It’s estimated there are potentially 250,000 fungi species in Australia, but only 10,000 or so have been described. Fungi are crucial to our ecosystems. They provide food for wildlife, plants rely on them through symbiotic relationships and they are nature’s powerhouse composters – breaking down plant debris and other organic materials.
Types include Agarics (gilled fungi), Boletes, Corals, Cups, Earthstars, Jellies, Stinkhorns and Puffballs.
The mushroom (or other fungi) is the fruiting body of mycelium, which is the tiny cobweb-like structures you often see in soil or rotting leaf-litter. The mycelium is always there, but the fungi will only appear seasonally – usually in autumn/winter. The purpose of the mushroom is just to spread its spores to reproduce.
To identify a mushroom you need to first observe where it’s growing – is it under pine trees or eucalypts, on a grassy slope or a rotting log? Is it growing on its own, in a cluster or perhaps in a circle?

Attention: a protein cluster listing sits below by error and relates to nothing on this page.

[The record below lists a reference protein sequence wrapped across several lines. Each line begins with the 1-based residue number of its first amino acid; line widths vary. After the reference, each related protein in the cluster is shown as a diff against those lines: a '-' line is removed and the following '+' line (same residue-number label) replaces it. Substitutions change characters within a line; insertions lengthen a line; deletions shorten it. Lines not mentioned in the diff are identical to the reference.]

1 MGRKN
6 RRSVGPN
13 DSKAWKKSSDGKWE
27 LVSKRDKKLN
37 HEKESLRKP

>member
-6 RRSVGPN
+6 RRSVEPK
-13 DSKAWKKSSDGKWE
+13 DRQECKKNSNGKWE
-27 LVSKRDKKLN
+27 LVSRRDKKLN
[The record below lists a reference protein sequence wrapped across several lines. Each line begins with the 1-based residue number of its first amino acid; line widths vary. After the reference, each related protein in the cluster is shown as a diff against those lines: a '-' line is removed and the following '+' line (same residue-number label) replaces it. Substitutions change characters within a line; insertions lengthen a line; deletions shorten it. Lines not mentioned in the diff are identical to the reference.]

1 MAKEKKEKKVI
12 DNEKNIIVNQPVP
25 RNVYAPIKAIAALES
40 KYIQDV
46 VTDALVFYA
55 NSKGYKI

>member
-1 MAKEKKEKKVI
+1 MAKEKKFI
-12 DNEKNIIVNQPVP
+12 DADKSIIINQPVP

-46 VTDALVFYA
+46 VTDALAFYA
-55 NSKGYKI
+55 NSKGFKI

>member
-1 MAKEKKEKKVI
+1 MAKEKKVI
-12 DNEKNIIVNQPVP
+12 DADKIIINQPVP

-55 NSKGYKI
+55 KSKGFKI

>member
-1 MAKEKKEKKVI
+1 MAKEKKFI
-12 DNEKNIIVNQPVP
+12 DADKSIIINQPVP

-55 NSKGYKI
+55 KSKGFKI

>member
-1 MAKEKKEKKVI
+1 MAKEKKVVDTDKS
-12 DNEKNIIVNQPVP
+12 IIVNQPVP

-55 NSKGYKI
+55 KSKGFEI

Is the cap concave or convex? Bell-shaped, flat or cylindrical? Smooth, warty, slimy or furry?
Have a look under the cap (a dentist’s mirror is very useful for doing this). Does it have gills, pores or spines? Are gills close together or far apart? Are they the same length?
Does the stalk have a little skirt around it? Straight or bulbous at the bottom? Pitted, smooth or patterned? Is there a cup or sheath at the base of the stalk?
Gently rub your finger over the cap and the gills/spores/spines. Does it change colour or extrude a latex-like liquid?
All these features can help you identify what species it is. It’s not easy though!
For more information including how to identify poisonous mushrooms, to help map Australia’s fungal species by recording what you observe or just to browse gorgeous photos of fungi check out the FungiMap project.
Written by Jen Willis
Photos by Josh Revell